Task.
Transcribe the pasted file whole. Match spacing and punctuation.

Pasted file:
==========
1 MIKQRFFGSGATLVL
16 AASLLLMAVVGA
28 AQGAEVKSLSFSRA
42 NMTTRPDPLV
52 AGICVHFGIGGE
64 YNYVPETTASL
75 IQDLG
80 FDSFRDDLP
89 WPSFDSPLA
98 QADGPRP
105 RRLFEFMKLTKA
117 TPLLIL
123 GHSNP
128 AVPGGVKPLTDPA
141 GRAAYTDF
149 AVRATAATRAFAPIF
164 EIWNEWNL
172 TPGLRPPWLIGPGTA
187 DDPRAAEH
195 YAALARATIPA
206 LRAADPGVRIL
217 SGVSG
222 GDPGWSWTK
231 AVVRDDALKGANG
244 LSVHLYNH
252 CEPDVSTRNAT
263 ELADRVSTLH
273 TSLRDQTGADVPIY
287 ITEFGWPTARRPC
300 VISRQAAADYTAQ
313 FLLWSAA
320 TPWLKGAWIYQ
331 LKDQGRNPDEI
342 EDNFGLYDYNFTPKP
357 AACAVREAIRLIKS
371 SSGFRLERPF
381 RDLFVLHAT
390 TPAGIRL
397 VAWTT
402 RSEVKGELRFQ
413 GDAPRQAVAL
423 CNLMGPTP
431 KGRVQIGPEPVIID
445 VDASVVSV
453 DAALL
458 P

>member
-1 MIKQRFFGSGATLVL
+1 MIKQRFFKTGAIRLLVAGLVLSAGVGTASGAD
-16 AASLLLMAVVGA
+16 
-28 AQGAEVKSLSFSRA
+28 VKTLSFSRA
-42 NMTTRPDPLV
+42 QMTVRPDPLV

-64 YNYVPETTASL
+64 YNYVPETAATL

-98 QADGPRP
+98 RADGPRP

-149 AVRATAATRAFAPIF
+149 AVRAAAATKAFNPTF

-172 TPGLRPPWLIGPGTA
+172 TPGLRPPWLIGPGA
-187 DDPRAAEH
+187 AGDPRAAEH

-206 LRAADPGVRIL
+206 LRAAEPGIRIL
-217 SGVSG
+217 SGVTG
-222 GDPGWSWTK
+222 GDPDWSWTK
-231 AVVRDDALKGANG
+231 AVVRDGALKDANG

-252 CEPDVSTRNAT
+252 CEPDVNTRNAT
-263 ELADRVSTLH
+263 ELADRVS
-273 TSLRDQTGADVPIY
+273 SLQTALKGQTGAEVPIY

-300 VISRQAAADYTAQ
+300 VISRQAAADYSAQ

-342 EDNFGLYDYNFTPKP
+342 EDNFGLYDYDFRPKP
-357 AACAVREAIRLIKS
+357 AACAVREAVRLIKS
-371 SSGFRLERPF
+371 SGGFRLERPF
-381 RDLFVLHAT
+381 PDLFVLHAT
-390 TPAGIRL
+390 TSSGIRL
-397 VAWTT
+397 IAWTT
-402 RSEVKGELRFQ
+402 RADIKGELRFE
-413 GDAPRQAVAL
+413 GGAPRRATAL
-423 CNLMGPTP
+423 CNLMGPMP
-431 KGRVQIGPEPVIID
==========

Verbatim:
1 MIKQRFFGSGATLVL
16 AASLLLMAVVGA
28 AQGAEVKSLSFSRA
42 NMTTRPDPLV
52 AGICVHFGIGGE
64 YNYVPETTASL
75 IQDLG
80 FDSFRDDLP
89 WPSFDSPLA
98 QADGPRP
105 RRLFEFMKLTKA
117 TPLLIL
123 GHSNP
128 AVPGGVKPLTDPA
141 GRAAYTDF
149 AVRATAATRAFAPIF
164 EIWNEWNL
172 TPGLRPPWLIGPGTA
187 DDPRAAEH
195 YAALARATIPA
206 LRAADPGVRIL
217 SGVSG
222 GDPGWSWTK
231 AVVRDDALKGANG
244 LSVHLYNH
252 CEPDVSTRNAT
263 ELADRVSTLH
273 TSLRDQTGADVPIY
287 ITEFGWPTARRPC
300 VISRQAAADYTAQ
313 FLLWSAA
320 TPWLKGAWIYQ
331 LKDQGRNPDEI
342 EDNFGLYDYNFTPKP
357 AACAVREAIRLIKS
371 SSGFRLERPF
381 RDLFVLHAT
390 TPAGIRL
397 VAWTT
402 RSEVKGELRFQ
413 GDAPRQAVAL
423 CNLMGPTP
431 KGRVQIGPEPVIID
445 VDASVVSV
453 DAALL
458 P

>member
-1 MIKQRFFGSGATLVL
+1 MIKQRFFKTGAIRLLVAGLVLSAGVGTASGAD
-16 AASLLLMAVVGA
+16 
-28 AQGAEVKSLSFSRA
+28 VKTLSFSRA
-42 NMTTRPDPLV
+42 QMTVRPDPLV

-64 YNYVPETTASL
+64 YNYVPETAATL

-98 QADGPRP
+98 RADGPRP

-149 AVRATAATRAFAPIF
+149 AVRAAAATKAFNPTF

-172 TPGLRPPWLIGPGTA
+172 TPGLRPPWLIGPGA
-187 DDPRAAEH
+187 AGDPRAAEH

-206 LRAADPGVRIL
+206 LRAAEPGIRIL
-217 SGVSG
+217 SGVTG
-222 GDPGWSWTK
+222 GDPDWSWTK
-231 AVVRDDALKGANG
+231 AVVRDGALKDANG

-252 CEPDVSTRNAT
+252 CEPDVNTRNAT
-263 ELADRVSTLH
+263 ELADRVS
-273 TSLRDQTGADVPIY
+273 SLQTALKGQTGAEVPIY

-300 VISRQAAADYTAQ
+300 VISRQAAADYSAQ

-342 EDNFGLYDYNFTPKP
+342 EDNFGLYDYDFRPKP
-357 AACAVREAIRLIKS
+357 AACAVREAVRLIKS
-371 SSGFRLERPF
+371 SGGFRLERPF
-381 RDLFVLHAT
+381 PDLFVLHAT
-390 TPAGIRL
+390 TSSGIRL
-397 VAWTT
+397 IAWTT
-402 RSEVKGELRFQ
+402 RADIKGELRFE
-413 GDAPRQAVAL
+413 GGAPRRATAL
-423 CNLMGPTP
+423 CNLMGPMP
-431 KGRVQIGPEPVIID